3) “Take the case of a tribal society. The individual's economic interest is rarely paramount, for the community keeps all its members from starving unless it is itself borne down by catastrophe, in which case interests are again threatened collectively, not individually. The maintenance of social ties, on the other hand, is crucial. First, because by disregarding the accepted code of honor, or generosity, the individual cuts himself off from the community and becomes an outcast; second, because, in the long run, all social obligations are reciprocal, and their fulfillment serves also the individual's give-and-take interests best. Such a situation must exert a continuous pressure on the individual to eliminate economic self-interest from his consciousness to the point of making him unable, in many cases (but by no means in all), even to comprehend the implications of his own actions in terms of such an interest. This attitude is reinforced by the frequency of communal activities such as partaking of food from the common catch or sharing in the results of some far-flung and dangerous tribal expedition. The premium set on generosity is so great when measured in terms of social prestige as to make any other behavior than that of utter self-forgetfulness simply not pay. Personal character has little to do with the matter. Man can be as good or evil, as social or asocial, jealous or generous, in respect to one set of values as in respect to another. Not to allow anybody reason for jealousy is, indeed, an accepted principle of ceremonial distribution, just as publicly bestowed praise is the due of the industrious, skillful, or otherwise successful gardener (unless he be too successful, in which case he may deservedly be allowed to wither away under the delusion of being the victim of black magic). The human passions, good or bad, are merely directed towards noneconomic ends. Ceremonial display serves to spur emulation to the utmost and the custom of communal labor tends to screw up both quantitative and qualitative standards to the highest pitch. The performance of all acts of exchange as free gifts that are expected to be reciprocated though not necessarily by the same individuals - a procedure minutely articulated and perfectly safeguarded by elaborate methods of publicity, by magic rites, and by the establishment of ‘dualities’ in which groups are linked in mutual obligations - should in itself explain the absence of the notion of gain or even of wealth other than that consisting of objects traditionally enhancing social prestige.”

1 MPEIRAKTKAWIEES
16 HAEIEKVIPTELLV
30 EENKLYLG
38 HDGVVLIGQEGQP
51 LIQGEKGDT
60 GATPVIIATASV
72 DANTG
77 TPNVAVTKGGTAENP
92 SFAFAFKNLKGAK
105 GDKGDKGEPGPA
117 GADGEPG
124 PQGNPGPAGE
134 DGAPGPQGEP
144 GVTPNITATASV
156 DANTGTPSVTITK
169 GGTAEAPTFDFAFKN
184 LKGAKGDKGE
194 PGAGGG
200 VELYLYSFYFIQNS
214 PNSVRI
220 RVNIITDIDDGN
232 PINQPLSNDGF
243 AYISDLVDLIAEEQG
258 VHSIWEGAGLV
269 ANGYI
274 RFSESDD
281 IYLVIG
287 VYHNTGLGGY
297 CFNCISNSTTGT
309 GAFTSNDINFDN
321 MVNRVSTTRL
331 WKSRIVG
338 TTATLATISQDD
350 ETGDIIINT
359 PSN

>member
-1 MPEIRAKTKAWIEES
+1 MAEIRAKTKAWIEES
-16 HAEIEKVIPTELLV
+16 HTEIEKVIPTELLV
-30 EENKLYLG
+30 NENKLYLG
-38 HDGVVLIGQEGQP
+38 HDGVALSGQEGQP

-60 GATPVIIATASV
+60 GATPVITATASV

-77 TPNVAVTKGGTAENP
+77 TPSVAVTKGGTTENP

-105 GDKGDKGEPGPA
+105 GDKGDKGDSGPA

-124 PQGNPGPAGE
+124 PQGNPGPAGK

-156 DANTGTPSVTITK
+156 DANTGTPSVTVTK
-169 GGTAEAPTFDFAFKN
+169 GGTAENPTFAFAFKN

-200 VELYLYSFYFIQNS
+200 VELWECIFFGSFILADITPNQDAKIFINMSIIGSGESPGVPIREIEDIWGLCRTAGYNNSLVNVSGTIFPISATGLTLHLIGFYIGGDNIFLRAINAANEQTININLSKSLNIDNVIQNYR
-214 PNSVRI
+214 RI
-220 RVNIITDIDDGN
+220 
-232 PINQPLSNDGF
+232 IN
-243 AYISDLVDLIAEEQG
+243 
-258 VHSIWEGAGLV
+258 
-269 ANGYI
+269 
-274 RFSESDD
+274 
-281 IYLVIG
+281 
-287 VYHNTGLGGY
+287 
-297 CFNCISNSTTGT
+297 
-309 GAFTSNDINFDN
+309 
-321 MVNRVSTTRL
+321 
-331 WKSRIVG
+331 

Well, here is a long passage about tribal conditions: straightforward description. Does anyone see a hint of anything in there that looks like worship?